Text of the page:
The nation’s oil and gas boom brings cheaper fuel, and real heartache, to thousands of Georgia families who benefit from, or suffer alongside, the thousands of miles of pipelines coursing through the state.
Diane Thomas stands to lose 3.4 acres of tall trees that form an environmentally rich buffer between Godzilla-sized power pylons and her horse farm in Coweta County. One recent morning, after 8 inches of rain, the heavy smell of wet wood and loamy soil proved intoxicating. Tall pines, live oak and sweet gum blocked the sun.
Orange survey ribbons foreshadowed the changes to come.
“My horses enjoy meditating here as much as I do. Sometimes we’ll just stand here and stare,” said Thomas, overlooking a swollen creek. “But we won’t be able to ride this trail once they take down the trees.”
Atlanta Gas Light plans a 17.5-mile pipeline through central Coweta and, Thomas knows, little can be done to stop it. The courts and the Legislature have given Georgia pipeline companies near-carte blanche, via eminent domain, to take private property.
AGL has laid 33,000 miles of pipelines across Georgia. It’s adding nearly 50 miles of pipe in Coweta, Forsyth, northern Gwinnett and Hall counties. The distribution company and an Oklahoma firm are also lining up easements for a 111-mile line from Coweta to Dalton along metro Atlanta’s western flank.
“A lot of areas in Georgia have traditionally been under-served and not had the opportunity to get natural gas,” AGL spokeswoman Kristie Benson said. “We can accommodate areas that are growing by putting pipelines in the ground.”
A Texas builder is tussling with southwest Georgia landowners and local officials over a 157-mile pipeline that would deliver gas to North Florida utilities. Shell Oil and Kinder Morgan, an oil infrastructure company, are petitioning the feds to reverse the flow of a gas pipeline between Atlanta and Savannah so they can export to Europe.
Kinder Morgan also wants to shoot oil, propane and gas down the proposed Palmetto Pipeline from South Carolina through Augusta and Savannah to Jacksonville, Fla. Georgia officials, though, denied a permit last month. An appeal is likely. To succeed, Kinder Morgan will have to show that the pipeline is a “public necessity,” a relatively easy threshold to overcome.
“The public-use doctrine is being twisted and abused by many companies proposing to build these pipelines that are really not for a public purpose, but for a private profit,” said Steve Caley, interim director of Atlanta-based GreenLaw, an environmental nonprofit. “There needs to be a change in the law to further circumscribe the use of eminent domain.”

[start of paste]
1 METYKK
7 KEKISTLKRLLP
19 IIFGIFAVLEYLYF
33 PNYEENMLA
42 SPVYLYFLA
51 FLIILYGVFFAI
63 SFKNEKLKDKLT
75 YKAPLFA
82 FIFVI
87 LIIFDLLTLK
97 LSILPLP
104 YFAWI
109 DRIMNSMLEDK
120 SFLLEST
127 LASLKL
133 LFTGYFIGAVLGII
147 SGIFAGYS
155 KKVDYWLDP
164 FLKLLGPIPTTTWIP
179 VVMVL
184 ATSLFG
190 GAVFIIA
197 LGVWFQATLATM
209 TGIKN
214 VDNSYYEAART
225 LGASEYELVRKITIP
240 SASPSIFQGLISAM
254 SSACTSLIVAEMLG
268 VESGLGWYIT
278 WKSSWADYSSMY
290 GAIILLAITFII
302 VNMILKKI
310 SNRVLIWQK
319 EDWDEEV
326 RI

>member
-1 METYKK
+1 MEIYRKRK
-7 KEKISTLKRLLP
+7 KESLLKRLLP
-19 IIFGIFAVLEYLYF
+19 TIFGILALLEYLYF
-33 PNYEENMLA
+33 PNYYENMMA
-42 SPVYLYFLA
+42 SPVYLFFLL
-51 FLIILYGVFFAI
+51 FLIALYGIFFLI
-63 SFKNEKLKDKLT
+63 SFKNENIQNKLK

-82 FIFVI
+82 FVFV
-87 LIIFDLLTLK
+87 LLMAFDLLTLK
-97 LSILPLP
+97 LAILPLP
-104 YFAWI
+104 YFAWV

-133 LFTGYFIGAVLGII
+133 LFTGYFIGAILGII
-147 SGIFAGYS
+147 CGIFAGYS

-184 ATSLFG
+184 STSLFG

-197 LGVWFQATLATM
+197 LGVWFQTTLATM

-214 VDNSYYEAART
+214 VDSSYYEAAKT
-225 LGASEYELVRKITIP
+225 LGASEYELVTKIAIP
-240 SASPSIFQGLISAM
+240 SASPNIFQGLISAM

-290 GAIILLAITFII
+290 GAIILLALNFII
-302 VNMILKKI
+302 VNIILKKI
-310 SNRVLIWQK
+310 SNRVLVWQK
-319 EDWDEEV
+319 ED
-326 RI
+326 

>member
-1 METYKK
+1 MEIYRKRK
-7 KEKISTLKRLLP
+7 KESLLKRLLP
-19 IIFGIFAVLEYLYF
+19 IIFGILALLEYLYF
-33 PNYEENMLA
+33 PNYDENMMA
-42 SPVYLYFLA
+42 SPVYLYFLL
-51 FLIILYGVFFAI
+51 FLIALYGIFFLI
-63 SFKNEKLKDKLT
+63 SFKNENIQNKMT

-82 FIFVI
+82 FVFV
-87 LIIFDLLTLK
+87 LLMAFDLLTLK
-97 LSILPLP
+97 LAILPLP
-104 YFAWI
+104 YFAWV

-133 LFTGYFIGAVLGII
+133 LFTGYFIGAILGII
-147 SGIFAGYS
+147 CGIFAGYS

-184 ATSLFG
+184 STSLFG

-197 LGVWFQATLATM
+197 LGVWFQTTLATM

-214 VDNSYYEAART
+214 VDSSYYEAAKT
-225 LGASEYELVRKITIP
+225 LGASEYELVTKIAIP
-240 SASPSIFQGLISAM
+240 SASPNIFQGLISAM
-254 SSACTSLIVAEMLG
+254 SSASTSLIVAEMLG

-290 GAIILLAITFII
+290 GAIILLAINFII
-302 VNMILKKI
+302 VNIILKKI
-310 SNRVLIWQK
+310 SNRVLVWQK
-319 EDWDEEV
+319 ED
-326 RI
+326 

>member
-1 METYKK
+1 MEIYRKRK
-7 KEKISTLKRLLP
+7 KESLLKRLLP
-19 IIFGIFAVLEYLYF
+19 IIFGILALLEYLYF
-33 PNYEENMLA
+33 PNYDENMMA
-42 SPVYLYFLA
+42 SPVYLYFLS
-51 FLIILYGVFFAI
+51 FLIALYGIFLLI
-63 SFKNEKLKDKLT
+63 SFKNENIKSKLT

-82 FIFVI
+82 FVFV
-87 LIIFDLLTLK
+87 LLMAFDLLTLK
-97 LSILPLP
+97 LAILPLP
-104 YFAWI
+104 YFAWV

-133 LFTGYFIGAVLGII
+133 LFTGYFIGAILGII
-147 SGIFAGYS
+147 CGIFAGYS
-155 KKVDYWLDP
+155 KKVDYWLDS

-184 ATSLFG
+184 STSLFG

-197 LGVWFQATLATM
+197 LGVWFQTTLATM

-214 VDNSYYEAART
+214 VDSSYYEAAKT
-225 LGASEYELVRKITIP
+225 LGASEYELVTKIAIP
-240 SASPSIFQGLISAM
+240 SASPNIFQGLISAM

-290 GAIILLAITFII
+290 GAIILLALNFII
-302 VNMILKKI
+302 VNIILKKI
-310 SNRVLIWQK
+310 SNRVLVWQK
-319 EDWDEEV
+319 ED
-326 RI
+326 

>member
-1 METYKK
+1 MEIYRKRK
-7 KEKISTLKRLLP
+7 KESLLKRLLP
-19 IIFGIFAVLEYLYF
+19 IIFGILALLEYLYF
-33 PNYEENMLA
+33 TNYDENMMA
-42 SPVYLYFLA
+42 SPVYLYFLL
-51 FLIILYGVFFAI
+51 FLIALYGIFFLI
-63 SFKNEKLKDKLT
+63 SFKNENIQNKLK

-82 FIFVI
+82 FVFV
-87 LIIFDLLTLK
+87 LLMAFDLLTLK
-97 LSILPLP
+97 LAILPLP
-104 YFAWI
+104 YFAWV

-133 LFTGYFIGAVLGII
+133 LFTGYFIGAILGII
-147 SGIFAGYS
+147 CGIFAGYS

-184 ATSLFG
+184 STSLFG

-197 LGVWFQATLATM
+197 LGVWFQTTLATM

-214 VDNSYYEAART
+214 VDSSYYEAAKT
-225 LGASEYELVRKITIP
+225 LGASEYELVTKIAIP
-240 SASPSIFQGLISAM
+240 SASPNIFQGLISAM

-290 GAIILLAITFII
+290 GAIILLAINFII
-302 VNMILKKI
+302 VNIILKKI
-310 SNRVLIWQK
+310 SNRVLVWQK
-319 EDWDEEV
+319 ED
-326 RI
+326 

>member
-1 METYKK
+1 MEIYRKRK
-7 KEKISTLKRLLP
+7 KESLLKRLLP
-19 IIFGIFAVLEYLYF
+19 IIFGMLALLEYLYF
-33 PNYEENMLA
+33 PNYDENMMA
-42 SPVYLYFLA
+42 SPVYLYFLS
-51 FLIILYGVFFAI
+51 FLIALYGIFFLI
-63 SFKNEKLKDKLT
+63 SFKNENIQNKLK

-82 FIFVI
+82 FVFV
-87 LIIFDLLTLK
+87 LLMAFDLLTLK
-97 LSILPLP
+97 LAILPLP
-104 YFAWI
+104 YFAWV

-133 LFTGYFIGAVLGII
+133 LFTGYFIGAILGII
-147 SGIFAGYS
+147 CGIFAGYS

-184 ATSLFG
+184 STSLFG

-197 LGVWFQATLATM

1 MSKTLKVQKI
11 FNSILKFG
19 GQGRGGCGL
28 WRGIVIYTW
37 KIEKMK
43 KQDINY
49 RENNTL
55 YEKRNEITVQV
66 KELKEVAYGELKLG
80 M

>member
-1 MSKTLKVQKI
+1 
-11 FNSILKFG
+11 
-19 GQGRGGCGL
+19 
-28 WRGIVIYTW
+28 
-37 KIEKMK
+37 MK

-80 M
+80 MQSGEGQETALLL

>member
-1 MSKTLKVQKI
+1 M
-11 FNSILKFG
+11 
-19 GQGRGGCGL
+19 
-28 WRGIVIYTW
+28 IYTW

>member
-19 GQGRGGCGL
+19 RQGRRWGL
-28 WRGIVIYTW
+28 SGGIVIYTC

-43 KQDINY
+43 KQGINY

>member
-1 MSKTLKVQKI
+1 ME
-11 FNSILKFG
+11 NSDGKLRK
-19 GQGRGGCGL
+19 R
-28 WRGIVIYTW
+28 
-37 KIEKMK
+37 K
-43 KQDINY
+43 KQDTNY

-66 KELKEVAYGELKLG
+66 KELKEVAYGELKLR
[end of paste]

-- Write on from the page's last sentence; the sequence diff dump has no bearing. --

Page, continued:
AGL says its pipelines serve public and a private purposes and are fully sanctioned by the state’s Public Service Commission.
“We go through a very lengthy process. We look at different routes,” Benson said. “We do our due diligence to make sure we’ve selected the best route based on certain criteria.”
Decisions hinge on ‘public necessity’
Diane and husband Alan Thomas quit Sandy Springs for a bucolic corner of Coweta in the late 1980s and transformed 200 acres of timber and bramble into Merichase horse farm. They built a log home, stable, barns, two ponds and riding trails through the woods.
In 1996, the gold-winning German dressage and show-jumping teams trained there before the Summer Olympics. A decade later, the Thomases granted the Georgia Transmission Corp. a 5-acre easement to build a towering power line along the farm’s eastern edge. In return, they received $55,000.
AGL now wants to widen the right of way by permanently taking a 55-foot-wide swath of trees from the Thomases’ farm. A temporary construction easement would gobble an additional 20-foot strip, though the Thomases can replant trees once the line is laid. An independent appraiser suggested $11,000 for the property and the trees. AGL offered $12,000 — an amount the Thomases consider absurdly small.
The pipeline isn’t the only threat to Merichase’s tranquility. Nearly 140,000 people live in Coweta County, a 50 percent surge since 2000. Halfway between Atlanta and LaGrange, Coweta attracts manufacturers and homeowners looking for reasonable prices and proximity to Hartsfield-Jackson International Airport.
I-85 sits within two miles of the horse farm. A 1,000-acre “mega-site,” pitched to Volvo and other carmakers, is even closer.
“The demand is there,” AGL’s Benson said. “And we’ve gone to the Public Service Commission and demonstrated that demand and they authorized (the project). This is for the community, not one specific customer.”
Benson wouldn’t say whether Coweta County, the city of Newnan or the local development authority requested a natural gas pipeline to handle future growth. All that’s needed is for the PSC to agree that a proposed project is a “public necessity.”
“The power companies, railroads or pipeline companies, under Georgia’s system, exclusively decide what is public use,” said Harry Camp, a Cartersville attorney who represents property owners, including the Thomases, in eminent domain cases. “It’s a real uphill battle for Georgia landowners to make a showing that it’s not really in the public interest to have that project.”
AGL gained the PSC’s approval for the Coweta project in 2013. In addition to the expected demand from new customers, AGL’s website states its “obligation to provide enough to serve them on the coldest days of the year.”
This is an excerpt of an article published by The Atlanta Journal Constitution on June 13, 2015. Click here to view the full article →